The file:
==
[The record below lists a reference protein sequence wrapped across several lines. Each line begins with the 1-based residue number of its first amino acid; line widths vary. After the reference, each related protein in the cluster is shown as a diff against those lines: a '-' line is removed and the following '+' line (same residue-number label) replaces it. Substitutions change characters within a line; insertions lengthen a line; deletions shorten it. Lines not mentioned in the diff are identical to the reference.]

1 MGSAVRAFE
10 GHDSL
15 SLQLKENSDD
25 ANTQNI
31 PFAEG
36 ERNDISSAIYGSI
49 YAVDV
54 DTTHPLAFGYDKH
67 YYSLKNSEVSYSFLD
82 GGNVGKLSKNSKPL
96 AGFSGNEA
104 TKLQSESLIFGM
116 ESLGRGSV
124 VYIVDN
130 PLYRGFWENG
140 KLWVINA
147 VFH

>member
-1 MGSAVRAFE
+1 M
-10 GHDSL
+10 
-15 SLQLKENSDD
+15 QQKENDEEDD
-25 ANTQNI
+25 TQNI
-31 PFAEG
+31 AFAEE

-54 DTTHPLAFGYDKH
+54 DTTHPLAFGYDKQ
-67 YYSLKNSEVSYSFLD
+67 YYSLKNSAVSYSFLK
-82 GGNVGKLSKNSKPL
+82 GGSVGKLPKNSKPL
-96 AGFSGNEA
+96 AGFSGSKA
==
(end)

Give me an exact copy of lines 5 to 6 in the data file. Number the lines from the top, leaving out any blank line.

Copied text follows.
25 ANTQNI
31 PFAEG